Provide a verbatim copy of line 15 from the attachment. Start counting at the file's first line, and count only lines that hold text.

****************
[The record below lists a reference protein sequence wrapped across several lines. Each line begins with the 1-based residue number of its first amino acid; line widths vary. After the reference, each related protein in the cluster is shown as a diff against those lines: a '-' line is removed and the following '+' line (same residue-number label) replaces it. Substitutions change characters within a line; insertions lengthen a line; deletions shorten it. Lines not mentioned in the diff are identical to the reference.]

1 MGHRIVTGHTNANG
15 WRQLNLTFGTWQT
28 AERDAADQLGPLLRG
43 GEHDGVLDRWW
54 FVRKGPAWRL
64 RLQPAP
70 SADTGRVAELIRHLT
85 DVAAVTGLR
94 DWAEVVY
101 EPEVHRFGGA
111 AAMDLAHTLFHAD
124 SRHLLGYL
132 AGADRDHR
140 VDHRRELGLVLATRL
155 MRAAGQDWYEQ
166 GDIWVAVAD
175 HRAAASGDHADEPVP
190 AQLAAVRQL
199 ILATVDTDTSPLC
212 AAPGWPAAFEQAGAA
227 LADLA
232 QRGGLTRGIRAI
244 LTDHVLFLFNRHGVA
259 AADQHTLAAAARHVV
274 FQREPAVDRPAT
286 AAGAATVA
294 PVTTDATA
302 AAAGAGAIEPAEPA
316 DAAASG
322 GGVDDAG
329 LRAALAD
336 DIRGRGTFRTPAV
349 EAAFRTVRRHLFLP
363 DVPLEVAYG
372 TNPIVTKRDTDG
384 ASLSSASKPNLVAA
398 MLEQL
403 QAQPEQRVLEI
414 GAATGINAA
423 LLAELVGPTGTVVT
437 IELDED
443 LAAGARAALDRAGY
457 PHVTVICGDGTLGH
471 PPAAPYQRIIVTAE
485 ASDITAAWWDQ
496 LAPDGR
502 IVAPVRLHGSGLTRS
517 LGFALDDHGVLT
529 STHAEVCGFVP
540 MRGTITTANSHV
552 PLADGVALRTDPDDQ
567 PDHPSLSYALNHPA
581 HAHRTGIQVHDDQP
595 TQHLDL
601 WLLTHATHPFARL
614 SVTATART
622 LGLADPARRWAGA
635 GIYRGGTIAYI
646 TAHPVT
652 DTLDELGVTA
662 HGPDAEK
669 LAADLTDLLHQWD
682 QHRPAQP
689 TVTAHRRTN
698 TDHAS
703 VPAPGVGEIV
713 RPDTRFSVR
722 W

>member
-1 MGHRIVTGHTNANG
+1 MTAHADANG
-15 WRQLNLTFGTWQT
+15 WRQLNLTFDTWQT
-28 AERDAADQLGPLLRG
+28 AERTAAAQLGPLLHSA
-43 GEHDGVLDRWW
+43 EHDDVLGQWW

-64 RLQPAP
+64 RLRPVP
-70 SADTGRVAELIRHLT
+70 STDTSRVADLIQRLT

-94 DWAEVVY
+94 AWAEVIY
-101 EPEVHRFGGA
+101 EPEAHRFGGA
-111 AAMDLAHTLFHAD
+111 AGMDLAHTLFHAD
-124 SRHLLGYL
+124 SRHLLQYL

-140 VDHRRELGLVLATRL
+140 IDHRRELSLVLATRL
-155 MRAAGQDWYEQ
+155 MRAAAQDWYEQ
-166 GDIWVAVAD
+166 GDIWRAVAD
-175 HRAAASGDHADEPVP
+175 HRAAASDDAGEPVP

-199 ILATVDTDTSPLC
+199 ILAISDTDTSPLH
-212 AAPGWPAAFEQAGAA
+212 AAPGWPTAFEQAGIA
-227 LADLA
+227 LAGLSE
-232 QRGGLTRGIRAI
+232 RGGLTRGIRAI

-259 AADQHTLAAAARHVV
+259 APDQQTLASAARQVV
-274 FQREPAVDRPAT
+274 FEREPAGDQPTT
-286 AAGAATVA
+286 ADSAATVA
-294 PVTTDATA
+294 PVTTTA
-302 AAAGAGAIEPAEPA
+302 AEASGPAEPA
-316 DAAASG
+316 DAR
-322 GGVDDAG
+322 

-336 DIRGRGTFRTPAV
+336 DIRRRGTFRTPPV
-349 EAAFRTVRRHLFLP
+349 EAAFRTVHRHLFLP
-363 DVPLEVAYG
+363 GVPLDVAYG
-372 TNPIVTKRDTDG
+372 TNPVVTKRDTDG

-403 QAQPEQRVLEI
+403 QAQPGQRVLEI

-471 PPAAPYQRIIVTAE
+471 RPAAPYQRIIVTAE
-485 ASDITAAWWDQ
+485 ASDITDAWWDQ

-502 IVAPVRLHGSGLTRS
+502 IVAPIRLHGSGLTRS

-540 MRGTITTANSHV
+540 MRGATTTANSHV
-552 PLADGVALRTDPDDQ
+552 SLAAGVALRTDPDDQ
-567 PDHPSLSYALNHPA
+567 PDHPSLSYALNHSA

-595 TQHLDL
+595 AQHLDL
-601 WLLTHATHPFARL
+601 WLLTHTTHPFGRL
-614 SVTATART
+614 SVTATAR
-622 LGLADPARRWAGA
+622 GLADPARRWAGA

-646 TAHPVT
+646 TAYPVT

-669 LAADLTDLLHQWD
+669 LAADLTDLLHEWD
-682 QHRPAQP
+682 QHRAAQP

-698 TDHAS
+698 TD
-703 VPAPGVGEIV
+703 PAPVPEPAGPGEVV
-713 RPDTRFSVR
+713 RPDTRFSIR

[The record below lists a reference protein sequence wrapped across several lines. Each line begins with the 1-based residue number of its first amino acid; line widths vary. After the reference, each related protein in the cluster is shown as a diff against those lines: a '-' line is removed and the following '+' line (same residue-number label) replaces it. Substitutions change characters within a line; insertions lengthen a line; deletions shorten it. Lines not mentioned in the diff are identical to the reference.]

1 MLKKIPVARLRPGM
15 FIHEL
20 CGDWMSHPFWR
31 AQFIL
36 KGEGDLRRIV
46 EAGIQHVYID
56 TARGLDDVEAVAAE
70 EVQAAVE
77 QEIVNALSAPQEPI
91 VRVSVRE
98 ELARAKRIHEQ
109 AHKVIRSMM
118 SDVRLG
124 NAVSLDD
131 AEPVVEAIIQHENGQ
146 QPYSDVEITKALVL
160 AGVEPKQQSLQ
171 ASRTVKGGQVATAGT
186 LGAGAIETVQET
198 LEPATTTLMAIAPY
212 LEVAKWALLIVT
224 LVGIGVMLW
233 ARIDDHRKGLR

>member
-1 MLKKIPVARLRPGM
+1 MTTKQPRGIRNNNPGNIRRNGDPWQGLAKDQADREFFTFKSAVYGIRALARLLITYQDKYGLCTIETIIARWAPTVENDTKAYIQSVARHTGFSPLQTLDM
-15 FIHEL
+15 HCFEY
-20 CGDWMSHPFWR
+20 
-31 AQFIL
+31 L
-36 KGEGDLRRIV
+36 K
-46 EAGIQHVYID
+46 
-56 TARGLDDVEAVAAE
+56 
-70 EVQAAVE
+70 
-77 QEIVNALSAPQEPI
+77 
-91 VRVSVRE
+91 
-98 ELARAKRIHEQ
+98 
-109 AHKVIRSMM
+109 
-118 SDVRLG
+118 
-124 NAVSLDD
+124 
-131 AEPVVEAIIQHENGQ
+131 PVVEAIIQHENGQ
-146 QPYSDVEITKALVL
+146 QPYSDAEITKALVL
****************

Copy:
140 VDHRRELGLVLATRL